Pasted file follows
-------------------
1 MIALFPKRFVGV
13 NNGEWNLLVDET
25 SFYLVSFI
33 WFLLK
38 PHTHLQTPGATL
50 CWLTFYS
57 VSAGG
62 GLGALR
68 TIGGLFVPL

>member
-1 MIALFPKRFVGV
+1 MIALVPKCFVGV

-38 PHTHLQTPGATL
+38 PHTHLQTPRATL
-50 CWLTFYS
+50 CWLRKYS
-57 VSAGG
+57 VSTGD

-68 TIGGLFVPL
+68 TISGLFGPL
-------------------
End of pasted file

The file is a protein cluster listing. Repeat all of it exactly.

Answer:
1 MIALFPKRFVGV
13 NNGEWNLLVDET
25 SFYLVSFI
33 WFLLK
38 PHTHLQTPGATL
50 CWLTFYS
57 VSAGG
62 GLGALR
68 TIGGLFVPL

>member
-1 MIALFPKRFVGV
+1 MIALVPKCFVGV

-38 PHTHLQTPGATL
+38 PHTHLQTPRATL
-50 CWLTFYS
+50 CWLRKYS
-57 VSAGG
+57 VSTGD

-68 TIGGLFVPL
+68 TISGLFGPL